top of page


A rose by any other name


It was a common for women in the 1970s and 1980s to change their names according  to who they wanted to be, and to reject the names that had been conferred on them by a patriarchal system. On the whole it worked well. They were often romantic or aspirational names. But Sarah wondered whether their bearers would tire of the hopefulness which their new  names suggested,  and would, later on,  have preferred instead to be known as Choler, Bile or Disappointment.

All names trailed a history in their wake. Cordelia, now: goodness, fortitude, death. Or Clarissa: chastity, determination, death. Or Mary: virginity, blue dress, Pieta. Sarah decided that there were a number of alternative naming strategies. The Dutch (for complex historical reasons) had names which described their appearance: she might try Sarah Largebreasts, for example, or Sarah Coppernob. Or she could try the names of women she admired: Frida, Boudica, Emily. The problem with those was that one’s life changed with lightening speed. Sarah felt as though she could be Emily one week (strong, imaginative, devious) and Boudica the next (vengeful, fixing knives to her own chariot wheels). But her very malleability would cause problems. People would not know who she was.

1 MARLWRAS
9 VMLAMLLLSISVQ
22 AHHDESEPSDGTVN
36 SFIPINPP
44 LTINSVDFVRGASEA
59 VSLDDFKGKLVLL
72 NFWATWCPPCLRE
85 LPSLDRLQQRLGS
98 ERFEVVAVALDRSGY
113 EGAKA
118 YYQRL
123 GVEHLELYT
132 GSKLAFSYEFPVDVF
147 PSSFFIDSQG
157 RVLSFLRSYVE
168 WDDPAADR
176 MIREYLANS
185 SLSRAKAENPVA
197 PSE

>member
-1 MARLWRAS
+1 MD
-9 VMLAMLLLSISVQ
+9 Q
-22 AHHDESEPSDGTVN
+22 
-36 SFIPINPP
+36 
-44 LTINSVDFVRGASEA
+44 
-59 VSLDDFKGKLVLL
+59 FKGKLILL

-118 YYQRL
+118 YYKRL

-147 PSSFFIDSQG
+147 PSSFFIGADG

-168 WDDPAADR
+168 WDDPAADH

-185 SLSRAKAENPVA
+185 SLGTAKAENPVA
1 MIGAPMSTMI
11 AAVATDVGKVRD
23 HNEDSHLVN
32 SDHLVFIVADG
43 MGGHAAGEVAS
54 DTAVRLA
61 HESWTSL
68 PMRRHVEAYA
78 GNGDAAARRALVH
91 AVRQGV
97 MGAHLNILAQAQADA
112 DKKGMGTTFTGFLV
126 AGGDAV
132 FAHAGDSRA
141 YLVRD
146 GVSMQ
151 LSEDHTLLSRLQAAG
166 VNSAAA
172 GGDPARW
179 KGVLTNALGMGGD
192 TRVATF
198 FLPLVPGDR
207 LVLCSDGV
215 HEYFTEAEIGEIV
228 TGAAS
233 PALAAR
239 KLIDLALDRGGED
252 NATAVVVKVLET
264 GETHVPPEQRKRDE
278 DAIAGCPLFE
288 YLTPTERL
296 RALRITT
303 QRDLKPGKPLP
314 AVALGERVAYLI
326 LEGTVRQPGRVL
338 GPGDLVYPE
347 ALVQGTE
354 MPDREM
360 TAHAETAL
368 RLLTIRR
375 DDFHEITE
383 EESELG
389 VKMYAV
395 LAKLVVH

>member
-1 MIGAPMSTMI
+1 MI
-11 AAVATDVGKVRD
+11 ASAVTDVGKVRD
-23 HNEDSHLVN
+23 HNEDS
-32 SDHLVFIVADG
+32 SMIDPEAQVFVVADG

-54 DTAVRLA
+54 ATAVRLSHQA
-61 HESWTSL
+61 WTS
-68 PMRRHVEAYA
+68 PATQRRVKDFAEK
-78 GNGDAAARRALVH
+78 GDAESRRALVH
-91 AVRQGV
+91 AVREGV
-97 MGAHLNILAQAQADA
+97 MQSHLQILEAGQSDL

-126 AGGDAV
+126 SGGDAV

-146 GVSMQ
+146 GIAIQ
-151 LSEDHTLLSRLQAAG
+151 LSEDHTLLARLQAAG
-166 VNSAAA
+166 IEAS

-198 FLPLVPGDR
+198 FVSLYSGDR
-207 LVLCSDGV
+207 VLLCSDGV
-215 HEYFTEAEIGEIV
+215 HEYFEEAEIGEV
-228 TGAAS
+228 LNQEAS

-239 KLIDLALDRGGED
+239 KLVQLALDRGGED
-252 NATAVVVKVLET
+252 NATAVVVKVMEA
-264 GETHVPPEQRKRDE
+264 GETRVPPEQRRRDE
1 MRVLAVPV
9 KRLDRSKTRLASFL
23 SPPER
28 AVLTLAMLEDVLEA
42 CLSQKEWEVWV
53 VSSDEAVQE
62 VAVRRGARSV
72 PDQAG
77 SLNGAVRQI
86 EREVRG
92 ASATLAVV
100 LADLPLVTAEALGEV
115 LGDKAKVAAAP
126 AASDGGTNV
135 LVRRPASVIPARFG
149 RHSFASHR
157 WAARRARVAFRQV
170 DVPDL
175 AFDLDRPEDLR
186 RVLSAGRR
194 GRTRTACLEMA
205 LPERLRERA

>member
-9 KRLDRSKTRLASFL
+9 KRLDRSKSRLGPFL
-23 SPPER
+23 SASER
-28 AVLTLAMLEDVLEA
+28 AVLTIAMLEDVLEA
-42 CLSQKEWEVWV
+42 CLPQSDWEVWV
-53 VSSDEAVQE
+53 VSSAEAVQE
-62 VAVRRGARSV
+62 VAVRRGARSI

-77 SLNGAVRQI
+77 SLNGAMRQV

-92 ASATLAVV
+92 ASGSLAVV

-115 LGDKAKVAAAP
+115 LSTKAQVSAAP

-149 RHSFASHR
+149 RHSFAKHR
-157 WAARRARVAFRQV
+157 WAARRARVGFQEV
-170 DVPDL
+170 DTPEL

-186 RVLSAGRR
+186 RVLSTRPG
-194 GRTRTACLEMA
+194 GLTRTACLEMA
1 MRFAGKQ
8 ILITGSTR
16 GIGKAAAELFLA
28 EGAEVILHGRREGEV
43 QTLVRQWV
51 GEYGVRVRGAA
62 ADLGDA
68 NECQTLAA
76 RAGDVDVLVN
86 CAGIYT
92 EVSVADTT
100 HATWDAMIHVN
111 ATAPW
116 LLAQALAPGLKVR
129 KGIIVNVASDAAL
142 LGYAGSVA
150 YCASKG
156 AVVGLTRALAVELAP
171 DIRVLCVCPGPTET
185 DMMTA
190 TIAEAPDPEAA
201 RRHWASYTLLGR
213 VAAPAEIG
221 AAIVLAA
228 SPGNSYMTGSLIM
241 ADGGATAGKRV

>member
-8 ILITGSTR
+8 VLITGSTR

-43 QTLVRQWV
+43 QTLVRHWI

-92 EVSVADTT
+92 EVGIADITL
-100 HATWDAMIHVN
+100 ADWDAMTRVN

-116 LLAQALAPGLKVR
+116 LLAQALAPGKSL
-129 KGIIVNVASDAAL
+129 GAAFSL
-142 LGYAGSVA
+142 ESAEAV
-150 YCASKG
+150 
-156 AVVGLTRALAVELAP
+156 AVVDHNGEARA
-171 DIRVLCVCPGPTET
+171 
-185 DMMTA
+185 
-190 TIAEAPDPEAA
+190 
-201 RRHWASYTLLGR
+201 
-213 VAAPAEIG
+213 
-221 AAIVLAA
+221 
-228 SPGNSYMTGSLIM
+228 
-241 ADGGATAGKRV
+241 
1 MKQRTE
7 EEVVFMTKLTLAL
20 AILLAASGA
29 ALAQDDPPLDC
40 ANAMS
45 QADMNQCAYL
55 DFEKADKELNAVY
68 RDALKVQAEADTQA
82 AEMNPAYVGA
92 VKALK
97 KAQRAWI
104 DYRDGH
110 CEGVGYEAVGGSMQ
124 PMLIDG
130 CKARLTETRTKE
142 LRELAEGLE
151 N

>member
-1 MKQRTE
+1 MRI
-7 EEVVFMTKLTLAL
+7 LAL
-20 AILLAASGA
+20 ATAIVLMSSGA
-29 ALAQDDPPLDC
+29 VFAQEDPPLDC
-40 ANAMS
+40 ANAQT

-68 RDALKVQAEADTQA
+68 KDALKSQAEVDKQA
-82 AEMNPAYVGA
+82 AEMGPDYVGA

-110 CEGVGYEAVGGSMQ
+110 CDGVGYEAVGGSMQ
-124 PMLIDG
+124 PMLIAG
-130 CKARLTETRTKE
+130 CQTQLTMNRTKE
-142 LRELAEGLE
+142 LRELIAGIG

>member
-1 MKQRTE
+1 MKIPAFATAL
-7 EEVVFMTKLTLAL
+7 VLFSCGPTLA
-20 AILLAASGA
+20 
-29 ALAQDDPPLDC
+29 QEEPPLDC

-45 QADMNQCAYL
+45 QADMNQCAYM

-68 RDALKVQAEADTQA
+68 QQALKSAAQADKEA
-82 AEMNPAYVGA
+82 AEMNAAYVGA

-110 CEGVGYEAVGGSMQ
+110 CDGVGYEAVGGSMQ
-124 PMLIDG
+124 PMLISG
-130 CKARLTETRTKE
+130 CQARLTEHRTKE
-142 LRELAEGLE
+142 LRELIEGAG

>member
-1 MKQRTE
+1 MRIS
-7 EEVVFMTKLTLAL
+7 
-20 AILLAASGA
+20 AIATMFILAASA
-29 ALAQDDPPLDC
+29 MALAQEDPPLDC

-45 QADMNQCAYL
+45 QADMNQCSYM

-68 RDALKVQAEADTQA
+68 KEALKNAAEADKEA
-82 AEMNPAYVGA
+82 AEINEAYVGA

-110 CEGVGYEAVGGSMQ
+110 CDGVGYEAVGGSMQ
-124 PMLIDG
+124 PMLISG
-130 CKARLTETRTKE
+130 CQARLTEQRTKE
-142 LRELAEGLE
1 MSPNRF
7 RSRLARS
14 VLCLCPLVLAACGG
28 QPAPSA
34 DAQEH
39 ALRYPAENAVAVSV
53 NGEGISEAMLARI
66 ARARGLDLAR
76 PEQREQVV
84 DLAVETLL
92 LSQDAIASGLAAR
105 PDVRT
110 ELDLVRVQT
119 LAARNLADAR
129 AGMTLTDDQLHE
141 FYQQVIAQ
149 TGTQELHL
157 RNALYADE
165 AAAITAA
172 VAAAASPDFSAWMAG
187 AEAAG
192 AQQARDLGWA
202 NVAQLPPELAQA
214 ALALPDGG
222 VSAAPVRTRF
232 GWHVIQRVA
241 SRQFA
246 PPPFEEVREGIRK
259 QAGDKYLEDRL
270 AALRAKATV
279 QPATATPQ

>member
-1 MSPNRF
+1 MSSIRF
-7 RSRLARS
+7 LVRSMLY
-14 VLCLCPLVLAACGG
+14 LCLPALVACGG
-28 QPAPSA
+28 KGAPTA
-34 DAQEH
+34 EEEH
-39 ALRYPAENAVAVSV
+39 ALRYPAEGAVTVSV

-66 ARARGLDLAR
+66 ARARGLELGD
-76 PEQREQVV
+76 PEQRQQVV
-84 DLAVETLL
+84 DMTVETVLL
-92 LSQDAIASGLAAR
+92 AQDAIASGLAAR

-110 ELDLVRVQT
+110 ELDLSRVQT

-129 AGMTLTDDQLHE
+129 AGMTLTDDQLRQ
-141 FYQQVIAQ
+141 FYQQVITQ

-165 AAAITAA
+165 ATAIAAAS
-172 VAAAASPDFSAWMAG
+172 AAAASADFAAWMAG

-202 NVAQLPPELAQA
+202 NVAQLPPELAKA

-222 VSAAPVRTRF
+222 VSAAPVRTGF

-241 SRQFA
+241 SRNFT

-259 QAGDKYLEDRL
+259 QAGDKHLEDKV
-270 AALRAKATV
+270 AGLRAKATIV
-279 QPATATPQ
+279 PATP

In the end, she decided on Redcoat. It suited for a number of reasons. Redcoats were soldiers: doughty and bellicose. To be sure, they were hired killers: but killers out of need rather than conviction. Redcoats could also be bringers of jollity -  at Butlin’s, for example, where they were hyperactive and carnivalesque. They could turn their hand to anything celebratory. And lastly the red coat could signify blood - the blood of pain or birth or menstruation. The red streak down the back of the coat could bring  embarrassment and signal the wearer’s fertility. And it could signify red wine, which could confer wobbliness or a majestic poise.

The change via Deed  Poll was surprisingly easy. For this period of her life, Redcoat would do. Perhaps at a later date she would need another name: Stillness, Rage, Shroud. But for the moment, people would know who she was, and they could see her: a red splash on the landscape, a stain, a smudge, a dot. A red dot.

bottom of page